India's Giant Metrewave Radio Telescope Uncovers Vibrations of the Universe

India's Giant Metrewave Radio Telescope Uncovers Vibrations of the Universe
Posted on 30-06-2023

India's Giant Metrewave Radio Telescope Uncovers Vibrations of the Universe: Detection of Gravitational Waves and Pulsar Signals

India's Giant Metrewave Radio Telescope (GMRT) has been making headlines for its significant role in detecting vibrations in the universe, particularly the confirmation of gravitational waves through pulsar observations. The GMRT, operated by the National Centre of Radio Astrophysics (NCRA) and part of the Tata Institute of Fundamental Research (TIFR), is the world's largest radio telescope operating at meter wavelengths.

The GMRT aims to investigate various radio astrophysical problems, ranging from nearby solar systems to the edge of the observable universe. Its objectives include detecting the redshifted spectral line of neutral Hydrogen from proto-clusters or protogalaxies in the early phase of the Universe and studying rapidly rotating Pulsars in our galaxy. Pulsars are rapidly rotating neutron stars that emit regular radio beams.

The significance of the GMRT lies in its unique capabilities, operating within the frequency bandwidth of 100 MHz to 1,500 MHz. Scientists from over 30 countries, along with Indian researchers, highly value this facility. One of the key contributions of the GMRT is understanding the evolution of galaxies over cosmic time by tracing the evolution of neutral gas through atomic hydrogen emissions.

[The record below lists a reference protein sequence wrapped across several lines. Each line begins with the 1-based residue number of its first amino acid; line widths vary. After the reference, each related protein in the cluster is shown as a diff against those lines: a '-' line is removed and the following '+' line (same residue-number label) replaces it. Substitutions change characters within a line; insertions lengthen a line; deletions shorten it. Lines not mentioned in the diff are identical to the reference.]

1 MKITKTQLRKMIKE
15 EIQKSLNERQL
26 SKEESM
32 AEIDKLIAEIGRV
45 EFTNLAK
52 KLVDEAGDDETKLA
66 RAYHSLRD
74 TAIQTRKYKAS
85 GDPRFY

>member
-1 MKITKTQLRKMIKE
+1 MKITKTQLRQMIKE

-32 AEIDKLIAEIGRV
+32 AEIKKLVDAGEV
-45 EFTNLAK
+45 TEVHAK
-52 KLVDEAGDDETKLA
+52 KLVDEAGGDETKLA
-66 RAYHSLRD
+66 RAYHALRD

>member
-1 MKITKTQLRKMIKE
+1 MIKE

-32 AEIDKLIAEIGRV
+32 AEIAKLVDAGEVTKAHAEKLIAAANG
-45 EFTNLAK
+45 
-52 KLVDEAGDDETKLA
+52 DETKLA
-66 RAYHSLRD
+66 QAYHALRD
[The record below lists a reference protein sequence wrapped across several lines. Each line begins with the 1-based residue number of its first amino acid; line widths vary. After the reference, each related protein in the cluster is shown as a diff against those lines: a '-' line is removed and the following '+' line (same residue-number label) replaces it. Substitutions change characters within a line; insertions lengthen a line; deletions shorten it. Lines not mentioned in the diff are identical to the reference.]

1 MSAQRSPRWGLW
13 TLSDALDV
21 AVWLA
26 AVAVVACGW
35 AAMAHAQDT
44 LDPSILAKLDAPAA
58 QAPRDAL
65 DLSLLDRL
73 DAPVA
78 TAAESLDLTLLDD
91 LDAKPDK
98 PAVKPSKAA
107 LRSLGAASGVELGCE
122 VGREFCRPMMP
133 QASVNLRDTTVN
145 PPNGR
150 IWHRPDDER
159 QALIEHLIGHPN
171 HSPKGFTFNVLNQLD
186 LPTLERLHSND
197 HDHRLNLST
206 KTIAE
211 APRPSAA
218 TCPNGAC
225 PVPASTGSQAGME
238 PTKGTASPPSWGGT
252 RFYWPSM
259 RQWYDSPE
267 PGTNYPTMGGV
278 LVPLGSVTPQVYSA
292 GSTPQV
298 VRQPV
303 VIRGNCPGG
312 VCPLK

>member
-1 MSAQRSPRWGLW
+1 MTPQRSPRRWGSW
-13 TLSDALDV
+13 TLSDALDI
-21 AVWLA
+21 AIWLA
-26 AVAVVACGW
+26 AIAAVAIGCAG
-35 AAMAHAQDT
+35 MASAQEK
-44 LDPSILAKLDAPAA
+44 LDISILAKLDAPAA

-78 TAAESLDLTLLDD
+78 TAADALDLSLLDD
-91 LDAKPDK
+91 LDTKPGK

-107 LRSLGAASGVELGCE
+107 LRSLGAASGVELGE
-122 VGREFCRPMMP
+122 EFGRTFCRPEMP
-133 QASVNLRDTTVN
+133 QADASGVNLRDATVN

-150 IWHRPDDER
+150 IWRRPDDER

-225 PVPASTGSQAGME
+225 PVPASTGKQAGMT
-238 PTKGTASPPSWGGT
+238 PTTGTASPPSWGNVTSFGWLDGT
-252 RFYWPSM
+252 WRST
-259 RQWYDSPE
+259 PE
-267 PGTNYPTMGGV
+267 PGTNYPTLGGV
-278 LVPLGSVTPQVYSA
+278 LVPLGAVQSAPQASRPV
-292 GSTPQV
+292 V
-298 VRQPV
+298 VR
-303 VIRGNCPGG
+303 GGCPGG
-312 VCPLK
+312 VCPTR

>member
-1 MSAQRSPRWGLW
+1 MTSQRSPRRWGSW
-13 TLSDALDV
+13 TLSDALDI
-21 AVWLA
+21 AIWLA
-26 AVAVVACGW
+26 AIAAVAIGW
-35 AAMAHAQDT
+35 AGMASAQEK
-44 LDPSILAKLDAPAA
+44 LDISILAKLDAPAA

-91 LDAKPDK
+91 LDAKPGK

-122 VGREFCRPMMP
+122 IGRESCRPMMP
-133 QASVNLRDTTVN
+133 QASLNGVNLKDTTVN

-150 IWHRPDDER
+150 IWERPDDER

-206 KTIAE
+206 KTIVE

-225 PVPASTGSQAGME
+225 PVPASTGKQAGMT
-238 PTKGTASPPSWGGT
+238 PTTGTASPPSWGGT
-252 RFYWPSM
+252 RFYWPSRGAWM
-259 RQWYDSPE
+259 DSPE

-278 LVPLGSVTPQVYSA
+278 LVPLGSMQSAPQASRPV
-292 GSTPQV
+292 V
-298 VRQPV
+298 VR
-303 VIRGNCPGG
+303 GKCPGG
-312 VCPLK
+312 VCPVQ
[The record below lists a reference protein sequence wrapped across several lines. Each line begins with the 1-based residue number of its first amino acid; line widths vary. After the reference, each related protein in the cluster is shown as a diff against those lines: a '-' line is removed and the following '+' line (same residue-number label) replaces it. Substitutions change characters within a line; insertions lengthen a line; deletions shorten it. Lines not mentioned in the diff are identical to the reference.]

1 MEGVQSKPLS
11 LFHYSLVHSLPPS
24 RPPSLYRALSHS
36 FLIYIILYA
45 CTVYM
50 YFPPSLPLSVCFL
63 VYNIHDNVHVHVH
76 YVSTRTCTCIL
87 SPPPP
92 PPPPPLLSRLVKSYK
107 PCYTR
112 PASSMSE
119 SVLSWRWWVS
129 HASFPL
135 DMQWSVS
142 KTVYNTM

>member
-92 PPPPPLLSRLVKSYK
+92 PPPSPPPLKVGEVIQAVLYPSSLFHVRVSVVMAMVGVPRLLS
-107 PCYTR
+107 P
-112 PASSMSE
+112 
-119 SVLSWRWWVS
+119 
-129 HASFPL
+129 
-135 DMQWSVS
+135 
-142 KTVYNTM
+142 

Gravitational waves, which are ripples in space-time caused by violent and energetic cosmic processes, have also been a subject of interest. These waves were predicted by Albert Einstein in his general theory of relativity in 1916. They are produced by cataclysmic events such as colliding black holes, supernovae, and neutron star collisions. However, gravitational waves are incredibly weak and challenging to detect due to their weak interaction with matter.

In recent studies by the Indian Pulsar Timing Array (InPTA) and European Pulsar Timing Array (EPTA), time aberrations were observed in signals from pulsars, which are neutron stars emitting regular radio signals. These signals, often referred to as cosmic clocks, provide valuable information about the universe. By analyzing the signals from various pulsars, scientists create a virtual galactic-scale gravitational wave detector. The detection of nano-hertz signals, also known as nano-hertz gravitational waves, suggests the presence of colliding pairs of massive black holes.

The detection of these gravitational waves and the identification of signal irregularities from pulsars contribute to our understanding of the universe and its mysteries. Powerful radio telescopes, such as the GMRT, play a crucial role in capturing and analyzing these signals, enabling us to delve deeper into the secrets of the cosmos.

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